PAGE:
“God, these are so good,” Annie said, taking another bite of muffin.

“Thanks. We’re selling a lot of them at the bakery,” DeeAnn said and sliced a picture with her photo cropper. “Business hasn’t slowed down a bit for us, thank God.” She made the sign of the cross across her ample chest, even though she wasn’t Catholic. She was the town baker, and her place was always busy, particularly in the mornings.

“Wish I could say the same thing,” Sheila said, pushing her glasses back up on her nose. “Digital scrapbooking is all the rage. I’m losing business with it being so paper based.”

“My business is going through a rough patch, too,” Vera said. “This darned economy.” After a few minutes of silence, Vera brought up the subject of the mysterious body. “You know, I just can’t get the dead woman out of my mind,” she said. “Any word yet on who she is?”

“Not that I know of,” Annie said. “I’ve called the police a few times. Bryant’s supposed to let me know.”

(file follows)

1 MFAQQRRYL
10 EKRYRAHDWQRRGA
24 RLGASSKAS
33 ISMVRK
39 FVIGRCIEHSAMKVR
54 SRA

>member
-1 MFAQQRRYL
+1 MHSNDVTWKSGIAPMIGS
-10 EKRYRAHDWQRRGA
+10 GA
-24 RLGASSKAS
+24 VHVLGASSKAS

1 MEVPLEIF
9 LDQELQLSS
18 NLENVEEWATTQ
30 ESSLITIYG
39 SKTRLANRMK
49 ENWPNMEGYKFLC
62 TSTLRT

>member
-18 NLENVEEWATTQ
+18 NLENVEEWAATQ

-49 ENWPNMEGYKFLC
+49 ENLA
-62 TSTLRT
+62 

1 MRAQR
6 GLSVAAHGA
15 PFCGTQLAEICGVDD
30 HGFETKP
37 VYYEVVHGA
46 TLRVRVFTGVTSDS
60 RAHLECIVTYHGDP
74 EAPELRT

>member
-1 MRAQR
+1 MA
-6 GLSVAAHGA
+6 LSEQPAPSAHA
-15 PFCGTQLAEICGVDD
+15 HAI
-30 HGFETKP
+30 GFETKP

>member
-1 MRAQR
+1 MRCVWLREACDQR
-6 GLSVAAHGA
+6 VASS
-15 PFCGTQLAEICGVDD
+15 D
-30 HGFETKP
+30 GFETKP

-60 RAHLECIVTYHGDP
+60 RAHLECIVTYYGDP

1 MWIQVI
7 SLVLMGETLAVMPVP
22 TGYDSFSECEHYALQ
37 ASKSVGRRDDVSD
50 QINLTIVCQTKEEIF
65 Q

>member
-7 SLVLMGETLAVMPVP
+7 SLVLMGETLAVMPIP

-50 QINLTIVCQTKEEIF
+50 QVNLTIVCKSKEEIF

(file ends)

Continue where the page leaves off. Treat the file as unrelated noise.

“I wouldn’t trust that,” Sheila said, placing her scissors on the table with a rattle and a clunk.

“Don’t worry,” Annie said. “I have his number. I’m already researching these symbols carved into her body.”

“Symbols?” Cookie asked.

“A first I thought it was Hebrew, but it’s not.”

“Ooh,” DeeAnn said. “That just gave me the chills.” Her blue eyes widened, and she leaned on her large baker’s arms. “I’m thinking Satanists . . . or witches. . . . Sorry, Cookie.”

“Witches don’t do that kind of stuff,” Cookie said. “We are gentle, earth loving, people loving. I’ve told you that.” She grinned.